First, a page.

“Stop imagining the worst possible things,” he told the other elf firmly. “You don’t know anything– they could be safe for all you know.” Leliana shot him a doubtful look, but the assassin ignored her. Bannon dropped his eyes and they began to unfocus again. Zevran squeezed his fingers with nearly bone-crushing pressure, forcing Bannon to look at him again. “You don’t know,” he said pragmatically. “And you can’t find out just now. So concentrate on what you are doing. Put it out of your mind.”

“Ease up,” Alistair told Zevran.

“No,” said Bannon. “I’m all right. I… I’m all right.” He swallowed thickly.

Zevran released his hands. “You two go on ahead to find this Brother Genitivi. I will sit with him until he is a bit more steady.”

“Good idea,” Alistair agreed. “The sooner we get out of Denerim, the sooner we can stop looking over our shoulders. Bannon,” he looked at the shaken elf; “Where is Cooper street?”

Bannon raised his head and looked around, like a man waking from a dream. His eyes focused now on where they were, starting to recognize things. “Yes.” He blinked away more mental cotton. “Yes, this is Cooper street. It should be down a little further.” He gestured vaguely towards the street. “Before the turn.”

Alistair nodded, then he and Leliana rose and exited the tavern.

Zevran picked a napkin up off the table and wiped his fingers where whiskey had gotten on them when he’d gripped Bannon’s hands. Then he tossed it to the thief. Bannon was still in a daze; he didn’t catch it with his usual skill. He picked it up and methodically rubbed his hands with it.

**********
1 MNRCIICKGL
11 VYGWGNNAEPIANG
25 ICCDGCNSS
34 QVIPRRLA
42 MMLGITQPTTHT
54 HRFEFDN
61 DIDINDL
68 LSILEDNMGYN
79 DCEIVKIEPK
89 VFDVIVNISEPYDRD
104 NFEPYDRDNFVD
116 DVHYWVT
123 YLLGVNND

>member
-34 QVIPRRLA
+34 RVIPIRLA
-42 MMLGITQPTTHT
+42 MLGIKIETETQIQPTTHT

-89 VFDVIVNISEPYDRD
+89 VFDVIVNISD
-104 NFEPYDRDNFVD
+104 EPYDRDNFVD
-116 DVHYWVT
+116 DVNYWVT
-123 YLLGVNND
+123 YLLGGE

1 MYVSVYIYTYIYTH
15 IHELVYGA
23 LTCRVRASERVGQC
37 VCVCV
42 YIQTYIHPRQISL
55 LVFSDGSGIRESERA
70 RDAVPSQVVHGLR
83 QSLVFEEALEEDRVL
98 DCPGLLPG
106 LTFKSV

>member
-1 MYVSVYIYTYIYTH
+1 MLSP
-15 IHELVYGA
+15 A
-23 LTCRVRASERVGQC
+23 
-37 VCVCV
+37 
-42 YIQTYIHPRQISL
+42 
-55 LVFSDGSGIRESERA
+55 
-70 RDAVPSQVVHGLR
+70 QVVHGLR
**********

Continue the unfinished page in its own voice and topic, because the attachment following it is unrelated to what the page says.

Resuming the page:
Zevran signaled the waitress. “Two ales,” he said, not looking up, when she approached.

“Where’s your master?” she demanded.

The elves looked up at that, even Bannon roused from his stupor. Zevran narrowed his eyes. “We do not have a master,” he said coldly.

“Then I suggest you leave,” she replied in clipped tones.

“What is the matter? The colour of our money not good enough for you?”

The waitress stepped back and turned towards the bar. “Humphrey!” she called. “See these troublemakers off.”

“Ordering a drink is causing trouble?” Zevran snarled.

A bull-necked man came in answer to the waitress’ summons. “Get out,” he rumbled like an earthquake. “Afore I call the guards.”

“Call them for what?” Zevran insisted, his accent deepening with ire. “We have done nothing–!”

“It’s all right,” Bannon cut him off. “We don’t want any trouble,” he reminded the assassin. The elves slid out of the booth and left, under the waitress’ and bouncer’s baleful glare.

 

 

The two crossed the street and stood on the boards, out of the mud. Zevran was fuming. “Let’s wait out in back until she leaves,” he said. “I’d like to stick a few knives in her.”

“Nah, it’s all right,” Bannon told him. “I stole her napkin.”

The Antivan snorted and chuckled dryly. It was stupid, of course, but at least Bannon was beginning to show signs of recovering his old self.

The Denerim elf cursed underbreath. “Couple of guards heading this way,” he hissed. He turned away from the market, and the two elves began walking down the street. They tried to look nonchalant, but each felt the scrutiny of the guardsmen boring into their backs. They might not be recognized as being with the Grey Wardens, but they could be stopped just for being elves out on the streets in a city where elves were under quarantine.